It doesn’t help that data collection for image-based AI has so far taken advantage of the most vulnerable populations first. The Facial Recognition Verification Testing Program is the industry standard for testing the accuracy of facial recognition tech; passing the program is imperative for new FR startups seeking funding.
But the datasets of human faces that the program uses are sourced, according to a report from March, from images of U.S. visa applicants, arrested people who have since died, and children exploited by child pornography. The report found that the majority of data subjects were people who had been arrested on suspicion of criminal activity. None of the millions of faces in the program’s data sets belonged to people who had consented to this use of their data.
State-level efforts to regulate AI finally emerged this decade, with some success. The European Union’s General Data Protection Regulation (GDPR), enforceable from 2018, limits the legal uses of valuable AI training datasets by defining the rights of the “data subject” (read: us); the GDPR also prohibits the “black box” model for machine learning applications, requiring both transparency and accountability on how data are stored and used. At the end of the decade, Google showed the class how not to regulate when they built, and then scrapped, an external AI ethics panel a week later, feigning shock at all the negative reception.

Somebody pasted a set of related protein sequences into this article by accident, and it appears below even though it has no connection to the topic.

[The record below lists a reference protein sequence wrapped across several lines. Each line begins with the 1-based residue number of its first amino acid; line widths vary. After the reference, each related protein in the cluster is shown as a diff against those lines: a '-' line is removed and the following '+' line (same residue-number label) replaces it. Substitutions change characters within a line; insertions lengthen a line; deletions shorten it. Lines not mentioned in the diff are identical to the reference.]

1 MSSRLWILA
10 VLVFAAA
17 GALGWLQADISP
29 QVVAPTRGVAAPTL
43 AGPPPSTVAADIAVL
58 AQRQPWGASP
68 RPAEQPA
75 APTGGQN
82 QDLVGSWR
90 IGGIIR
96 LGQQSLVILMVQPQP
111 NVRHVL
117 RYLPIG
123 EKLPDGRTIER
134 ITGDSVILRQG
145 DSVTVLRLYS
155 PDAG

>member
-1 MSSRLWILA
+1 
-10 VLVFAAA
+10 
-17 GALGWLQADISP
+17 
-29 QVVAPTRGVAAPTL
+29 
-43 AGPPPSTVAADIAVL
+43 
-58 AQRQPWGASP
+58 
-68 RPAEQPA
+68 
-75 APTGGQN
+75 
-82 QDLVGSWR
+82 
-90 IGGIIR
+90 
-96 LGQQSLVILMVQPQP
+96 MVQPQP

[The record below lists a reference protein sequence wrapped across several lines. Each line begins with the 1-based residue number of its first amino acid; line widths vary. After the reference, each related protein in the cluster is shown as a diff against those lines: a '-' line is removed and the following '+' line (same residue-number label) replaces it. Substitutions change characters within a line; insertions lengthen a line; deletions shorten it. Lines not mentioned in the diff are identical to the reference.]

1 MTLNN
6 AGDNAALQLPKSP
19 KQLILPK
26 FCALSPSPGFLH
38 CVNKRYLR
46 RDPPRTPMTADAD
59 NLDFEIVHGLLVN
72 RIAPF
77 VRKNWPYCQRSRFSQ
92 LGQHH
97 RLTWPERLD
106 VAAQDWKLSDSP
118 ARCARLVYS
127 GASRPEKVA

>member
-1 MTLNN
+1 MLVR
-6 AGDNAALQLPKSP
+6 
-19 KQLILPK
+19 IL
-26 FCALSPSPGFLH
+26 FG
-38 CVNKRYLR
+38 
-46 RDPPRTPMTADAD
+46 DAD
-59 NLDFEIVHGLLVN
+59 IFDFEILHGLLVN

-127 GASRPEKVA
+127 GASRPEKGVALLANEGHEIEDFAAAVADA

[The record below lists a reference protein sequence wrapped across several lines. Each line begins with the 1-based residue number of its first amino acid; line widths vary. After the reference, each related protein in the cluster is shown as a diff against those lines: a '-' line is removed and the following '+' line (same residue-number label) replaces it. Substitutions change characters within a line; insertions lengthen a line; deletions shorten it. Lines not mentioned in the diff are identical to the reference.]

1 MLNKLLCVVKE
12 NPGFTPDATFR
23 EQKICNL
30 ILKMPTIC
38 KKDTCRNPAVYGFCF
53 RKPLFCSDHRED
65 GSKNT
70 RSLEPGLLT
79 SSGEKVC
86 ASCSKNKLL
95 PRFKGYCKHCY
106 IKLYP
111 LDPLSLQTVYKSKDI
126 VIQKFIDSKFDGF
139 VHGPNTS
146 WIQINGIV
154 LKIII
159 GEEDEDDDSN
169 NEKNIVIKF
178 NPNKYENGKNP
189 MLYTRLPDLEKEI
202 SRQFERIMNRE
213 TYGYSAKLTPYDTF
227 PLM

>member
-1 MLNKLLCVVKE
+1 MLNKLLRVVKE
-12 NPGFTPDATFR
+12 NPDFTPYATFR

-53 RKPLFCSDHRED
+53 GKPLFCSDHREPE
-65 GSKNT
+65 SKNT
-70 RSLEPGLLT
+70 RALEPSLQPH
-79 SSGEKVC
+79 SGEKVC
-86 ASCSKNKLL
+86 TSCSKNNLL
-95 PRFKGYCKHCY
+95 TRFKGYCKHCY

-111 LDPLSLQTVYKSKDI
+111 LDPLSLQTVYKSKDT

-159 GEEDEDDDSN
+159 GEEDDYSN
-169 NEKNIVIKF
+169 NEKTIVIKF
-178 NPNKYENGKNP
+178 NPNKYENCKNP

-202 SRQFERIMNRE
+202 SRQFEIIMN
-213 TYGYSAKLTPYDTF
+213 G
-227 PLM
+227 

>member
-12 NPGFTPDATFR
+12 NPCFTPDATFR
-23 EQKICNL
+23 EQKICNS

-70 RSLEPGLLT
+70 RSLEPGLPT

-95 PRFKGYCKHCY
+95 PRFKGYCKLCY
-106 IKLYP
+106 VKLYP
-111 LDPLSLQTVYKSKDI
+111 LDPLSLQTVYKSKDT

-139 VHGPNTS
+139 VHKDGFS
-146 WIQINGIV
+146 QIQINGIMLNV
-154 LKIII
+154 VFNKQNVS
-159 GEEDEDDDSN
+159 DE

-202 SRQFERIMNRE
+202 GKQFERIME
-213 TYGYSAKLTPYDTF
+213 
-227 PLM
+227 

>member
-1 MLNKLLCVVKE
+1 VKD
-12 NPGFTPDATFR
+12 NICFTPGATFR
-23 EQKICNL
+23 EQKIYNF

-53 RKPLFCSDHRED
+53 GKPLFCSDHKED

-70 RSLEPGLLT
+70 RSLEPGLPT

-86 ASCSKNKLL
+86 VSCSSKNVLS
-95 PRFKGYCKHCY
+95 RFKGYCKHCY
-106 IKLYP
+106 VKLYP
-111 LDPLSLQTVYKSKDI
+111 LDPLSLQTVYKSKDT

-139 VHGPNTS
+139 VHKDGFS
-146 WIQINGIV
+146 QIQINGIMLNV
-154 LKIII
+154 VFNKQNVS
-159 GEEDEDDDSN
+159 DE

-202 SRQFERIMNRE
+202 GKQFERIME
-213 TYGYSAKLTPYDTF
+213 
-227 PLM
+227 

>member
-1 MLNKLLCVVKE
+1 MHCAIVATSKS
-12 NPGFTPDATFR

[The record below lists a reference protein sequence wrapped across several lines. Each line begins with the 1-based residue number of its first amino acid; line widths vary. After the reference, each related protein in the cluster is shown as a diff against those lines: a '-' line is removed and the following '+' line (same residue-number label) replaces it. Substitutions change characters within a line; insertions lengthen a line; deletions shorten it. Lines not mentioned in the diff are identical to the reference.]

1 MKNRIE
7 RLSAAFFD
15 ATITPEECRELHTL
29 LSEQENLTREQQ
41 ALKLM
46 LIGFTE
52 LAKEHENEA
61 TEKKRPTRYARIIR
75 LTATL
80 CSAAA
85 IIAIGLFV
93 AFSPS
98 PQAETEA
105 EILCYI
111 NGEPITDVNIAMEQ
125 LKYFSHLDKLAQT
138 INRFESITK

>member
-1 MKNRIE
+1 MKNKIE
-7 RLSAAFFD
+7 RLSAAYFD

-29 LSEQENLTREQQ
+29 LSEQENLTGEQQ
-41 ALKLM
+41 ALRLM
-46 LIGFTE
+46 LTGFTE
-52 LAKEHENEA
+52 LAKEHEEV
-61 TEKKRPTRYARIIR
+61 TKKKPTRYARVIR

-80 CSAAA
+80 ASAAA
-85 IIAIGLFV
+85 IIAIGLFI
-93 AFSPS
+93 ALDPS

Even attempted regulation is a good sign. It means we’re looking at AI for what it is: not a new life form that competes for resources, but as a formidable weapon. Technological tools are most dangerous in the hands of malicious actors who already hold significant power; you can always hire more programmers. During the long campaign for the 2016 U.S. presidential election, the Putin-backed IRA Twitter botnet campaigns—essentially, teams of semi-supervised bot accounts that spread disinformation on purpose and learn from real propaganda—infiltrated the very mechanics of American democracy.
Keeping up with AI capacities as they grow will be a massive undertaking. Things could still get much, much worse before they get better; authoritarian governments around the world have a tendency to use technology to further consolidate power and resist regulation.
Tech capabilities have long since proved too fast for traditional human lawmakers, but one hint of what the next decade might hold comes from AIs themselves, who are beginning to be deployed as weapons against the exact type of disinformation other AIs help to create and spread. There now exists, for example, a neural net devoted explicitly to the task of identifying neural net disinformation campaigns on Twitter. The neural net’s name is Grover, and it’s really good at this.